Bogglific also offers the option of playing solo.  This offers the player the possibility of trying out different ideas and seeing the results without the distraction of other players.  Jane used this to increase her ability to see groups of letters and especially to develop her ability to see the whole array at once.

At this stage other factors than perception become relevant, such as the speed of typing and knowing the other players (different players are better at different groups of letters) so this is where we’ll leave Jane’s learning.

What can we learn from this simple experience of one person?

Firstly progress is by jumps in perception.  Jane didn’t work her way gradually from seeing letters next to other letters to seeing groups of letters.  This perception changed in a flash.  In one game she saw isolated letters in the next game groups of letters.

Secondly the growth in perception is growth in seeing patterns.  From “one letter next to another forms a word” to “groups of letters mean several words” to “this array of the grid offers these groups of letters” to ” this array offers the possibilities for these kinds of strategies”.  Each realisation lead to a more inclusive way of seeing.  It was a better organisation of perception.  It wasn’t just seeing more letters next to each other, it was seeing differently.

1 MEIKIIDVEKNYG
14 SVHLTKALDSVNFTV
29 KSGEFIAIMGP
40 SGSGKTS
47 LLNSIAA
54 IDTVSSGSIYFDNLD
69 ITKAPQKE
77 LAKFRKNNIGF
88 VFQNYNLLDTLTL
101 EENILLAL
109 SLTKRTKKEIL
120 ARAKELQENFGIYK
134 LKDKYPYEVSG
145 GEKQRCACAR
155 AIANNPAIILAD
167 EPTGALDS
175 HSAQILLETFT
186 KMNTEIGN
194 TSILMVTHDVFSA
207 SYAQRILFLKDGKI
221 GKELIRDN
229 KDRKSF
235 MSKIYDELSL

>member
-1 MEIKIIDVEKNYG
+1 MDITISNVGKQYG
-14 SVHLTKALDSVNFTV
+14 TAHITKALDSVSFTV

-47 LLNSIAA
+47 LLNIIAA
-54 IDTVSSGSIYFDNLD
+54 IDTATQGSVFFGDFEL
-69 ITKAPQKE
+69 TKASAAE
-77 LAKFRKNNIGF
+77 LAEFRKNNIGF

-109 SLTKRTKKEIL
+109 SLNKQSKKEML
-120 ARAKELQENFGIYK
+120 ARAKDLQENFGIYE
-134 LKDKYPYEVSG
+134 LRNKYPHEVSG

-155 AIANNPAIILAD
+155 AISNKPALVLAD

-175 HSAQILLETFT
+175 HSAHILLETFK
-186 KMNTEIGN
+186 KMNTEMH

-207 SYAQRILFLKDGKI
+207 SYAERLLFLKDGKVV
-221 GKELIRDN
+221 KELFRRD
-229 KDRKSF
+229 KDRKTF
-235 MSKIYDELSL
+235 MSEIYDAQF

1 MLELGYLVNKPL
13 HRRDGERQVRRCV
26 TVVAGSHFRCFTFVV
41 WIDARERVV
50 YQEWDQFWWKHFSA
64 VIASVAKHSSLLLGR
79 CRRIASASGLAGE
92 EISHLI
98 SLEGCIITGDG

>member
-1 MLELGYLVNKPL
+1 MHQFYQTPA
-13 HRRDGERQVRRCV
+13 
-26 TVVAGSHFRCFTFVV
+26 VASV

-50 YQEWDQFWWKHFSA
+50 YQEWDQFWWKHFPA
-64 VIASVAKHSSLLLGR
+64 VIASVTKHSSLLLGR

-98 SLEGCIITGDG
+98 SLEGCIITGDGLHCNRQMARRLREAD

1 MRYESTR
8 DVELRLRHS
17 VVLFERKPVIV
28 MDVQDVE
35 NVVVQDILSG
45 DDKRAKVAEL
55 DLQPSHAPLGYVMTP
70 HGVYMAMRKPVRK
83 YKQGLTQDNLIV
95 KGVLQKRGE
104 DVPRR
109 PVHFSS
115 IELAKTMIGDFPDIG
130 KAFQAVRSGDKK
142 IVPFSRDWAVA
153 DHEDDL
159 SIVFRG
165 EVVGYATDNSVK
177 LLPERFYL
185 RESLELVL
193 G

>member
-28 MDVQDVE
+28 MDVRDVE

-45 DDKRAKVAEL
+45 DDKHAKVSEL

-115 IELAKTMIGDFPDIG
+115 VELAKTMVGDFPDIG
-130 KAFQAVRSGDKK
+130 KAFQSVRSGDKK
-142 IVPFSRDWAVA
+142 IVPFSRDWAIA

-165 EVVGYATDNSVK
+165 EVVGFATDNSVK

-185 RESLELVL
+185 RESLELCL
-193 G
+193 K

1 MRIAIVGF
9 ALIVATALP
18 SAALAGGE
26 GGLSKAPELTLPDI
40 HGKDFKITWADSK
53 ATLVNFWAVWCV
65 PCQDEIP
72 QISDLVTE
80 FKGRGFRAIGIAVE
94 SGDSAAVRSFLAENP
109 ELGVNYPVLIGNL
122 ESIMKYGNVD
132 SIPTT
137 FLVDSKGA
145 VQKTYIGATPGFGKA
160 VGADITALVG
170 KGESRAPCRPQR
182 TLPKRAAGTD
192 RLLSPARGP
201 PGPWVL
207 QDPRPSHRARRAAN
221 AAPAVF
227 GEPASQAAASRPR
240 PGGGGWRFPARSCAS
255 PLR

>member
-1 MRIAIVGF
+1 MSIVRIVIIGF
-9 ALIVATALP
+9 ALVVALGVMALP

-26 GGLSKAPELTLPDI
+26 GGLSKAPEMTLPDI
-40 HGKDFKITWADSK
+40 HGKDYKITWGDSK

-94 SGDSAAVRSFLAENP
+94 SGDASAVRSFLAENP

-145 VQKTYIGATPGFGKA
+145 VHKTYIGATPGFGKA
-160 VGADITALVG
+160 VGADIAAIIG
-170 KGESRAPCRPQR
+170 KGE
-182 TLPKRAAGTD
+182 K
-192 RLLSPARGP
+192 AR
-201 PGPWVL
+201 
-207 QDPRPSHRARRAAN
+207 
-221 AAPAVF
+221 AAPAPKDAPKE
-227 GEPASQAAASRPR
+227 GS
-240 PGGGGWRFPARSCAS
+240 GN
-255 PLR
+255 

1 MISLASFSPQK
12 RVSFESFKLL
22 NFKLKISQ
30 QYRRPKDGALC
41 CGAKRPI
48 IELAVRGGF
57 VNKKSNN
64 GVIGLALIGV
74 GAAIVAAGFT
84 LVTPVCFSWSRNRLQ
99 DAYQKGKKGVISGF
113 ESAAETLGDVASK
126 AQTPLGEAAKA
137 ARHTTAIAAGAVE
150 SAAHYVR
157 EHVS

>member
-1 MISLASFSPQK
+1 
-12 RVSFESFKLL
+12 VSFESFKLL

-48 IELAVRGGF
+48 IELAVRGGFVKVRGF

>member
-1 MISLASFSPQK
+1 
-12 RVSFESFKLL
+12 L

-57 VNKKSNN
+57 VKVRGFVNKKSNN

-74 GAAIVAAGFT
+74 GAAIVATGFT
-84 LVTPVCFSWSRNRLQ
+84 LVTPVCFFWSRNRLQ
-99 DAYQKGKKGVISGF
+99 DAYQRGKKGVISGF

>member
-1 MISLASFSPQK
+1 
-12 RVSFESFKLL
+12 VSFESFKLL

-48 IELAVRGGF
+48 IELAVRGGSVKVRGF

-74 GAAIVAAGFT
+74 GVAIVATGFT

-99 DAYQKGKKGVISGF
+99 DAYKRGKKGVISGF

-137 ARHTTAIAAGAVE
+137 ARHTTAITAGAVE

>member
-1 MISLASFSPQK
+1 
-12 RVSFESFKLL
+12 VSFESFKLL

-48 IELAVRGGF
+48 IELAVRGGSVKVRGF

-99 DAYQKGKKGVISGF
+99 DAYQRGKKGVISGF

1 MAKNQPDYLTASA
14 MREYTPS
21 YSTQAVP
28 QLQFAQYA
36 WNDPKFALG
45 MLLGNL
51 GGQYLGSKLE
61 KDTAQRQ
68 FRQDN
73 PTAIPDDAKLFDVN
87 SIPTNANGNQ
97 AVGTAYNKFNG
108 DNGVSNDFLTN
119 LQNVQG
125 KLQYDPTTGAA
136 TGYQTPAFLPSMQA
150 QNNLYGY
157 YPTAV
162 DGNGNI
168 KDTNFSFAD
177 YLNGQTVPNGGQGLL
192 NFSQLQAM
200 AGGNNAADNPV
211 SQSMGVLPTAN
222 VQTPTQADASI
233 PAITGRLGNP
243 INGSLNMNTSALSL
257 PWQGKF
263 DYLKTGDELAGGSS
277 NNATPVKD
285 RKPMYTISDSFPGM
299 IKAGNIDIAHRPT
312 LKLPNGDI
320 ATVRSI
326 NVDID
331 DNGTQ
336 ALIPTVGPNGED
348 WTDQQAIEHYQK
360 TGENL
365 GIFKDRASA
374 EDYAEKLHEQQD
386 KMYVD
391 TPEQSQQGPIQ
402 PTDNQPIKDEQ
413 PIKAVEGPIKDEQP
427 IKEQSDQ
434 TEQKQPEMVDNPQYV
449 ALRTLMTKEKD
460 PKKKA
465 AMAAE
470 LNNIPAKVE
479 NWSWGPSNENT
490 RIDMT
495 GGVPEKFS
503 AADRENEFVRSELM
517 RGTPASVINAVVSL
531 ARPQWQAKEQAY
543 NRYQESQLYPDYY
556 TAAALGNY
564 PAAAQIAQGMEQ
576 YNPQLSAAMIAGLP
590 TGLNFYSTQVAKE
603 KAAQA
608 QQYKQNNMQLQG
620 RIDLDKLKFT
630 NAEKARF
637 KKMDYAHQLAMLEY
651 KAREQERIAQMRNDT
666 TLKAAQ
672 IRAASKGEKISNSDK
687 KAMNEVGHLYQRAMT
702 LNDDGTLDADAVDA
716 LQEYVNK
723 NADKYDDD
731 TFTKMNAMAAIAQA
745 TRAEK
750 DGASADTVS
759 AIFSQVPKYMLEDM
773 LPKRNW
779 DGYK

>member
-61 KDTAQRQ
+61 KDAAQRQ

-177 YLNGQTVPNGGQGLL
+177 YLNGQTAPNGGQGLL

Thirdly it helps to have a place where there is less pressure to compete where it is possible to try out ideas and see the results.

Fourthly, it is possible to learn from others.  Jane could see that other players were doing something she didn’t understand – she then set about watching what they did.

Applying this to learning.

Education is the learning of patterns.  Drill has its uses – to speed up the routine, once the patterns are perceived.  But without this perception of the patterns drill is literally meaningless.

In whatever you are learning look for the patterns.

In whatever you are teaching help the students perceive the patterns (not necessarily by telling what they are, but by assisting them to see them for themselves).

It will be helpful to have ways that the performance of the better practitioners can be analysed.  So that students have a way of learning and aren’t just told to ‘hang around’ in the hopes that excellence will somehow ‘rub off on them’.  This is a problem with many a mentoring program.

It is good to have a place to try out different ideas.  At this point pressure to perform will be counterproductive.  The fad for frequent testing in education is very dangerous.  People need the space just to play and tinker – to see what happens when they do something and if that doesn’t happen then to try something else.

Is Jane’s experience the same as yours?  I’d love to hear about the good and bad learning experiences that you have had.

2 Responses to “Four or Five Stages of Learning: a case study of learning Bogglific on Facebook.”

  1. jim says:

    I had a great exerperience with this….great information here.

  2. Evan says:

    Thanks Jim. Glad you find it useful. Evan